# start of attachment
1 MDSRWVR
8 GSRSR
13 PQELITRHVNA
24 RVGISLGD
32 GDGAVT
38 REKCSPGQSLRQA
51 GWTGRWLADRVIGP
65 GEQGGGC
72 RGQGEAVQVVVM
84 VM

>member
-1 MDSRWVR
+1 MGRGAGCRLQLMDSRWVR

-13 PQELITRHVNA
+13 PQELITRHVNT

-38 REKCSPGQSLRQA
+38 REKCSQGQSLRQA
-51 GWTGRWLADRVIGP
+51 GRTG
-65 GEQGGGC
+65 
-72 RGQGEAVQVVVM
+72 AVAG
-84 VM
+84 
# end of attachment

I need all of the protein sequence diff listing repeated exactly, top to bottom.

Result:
1 MDSRWVR
8 GSRSR
13 PQELITRHVNA
24 RVGISLGD
32 GDGAVT
38 REKCSPGQSLRQA
51 GWTGRWLADRVIGP
65 GEQGGGC
72 RGQGEAVQVVVM
84 VM

>member
-1 MDSRWVR
+1 MGRGAGCRLQLMDSRWVR

-13 PQELITRHVNA
+13 PQELITRHVNT

-38 REKCSPGQSLRQA
+38 REKCSQGQSLRQA
-51 GWTGRWLADRVIGP
+51 GRTG
-65 GEQGGGC
+65 
-72 RGQGEAVQVVVM
+72 AVAG
-84 VM
+84 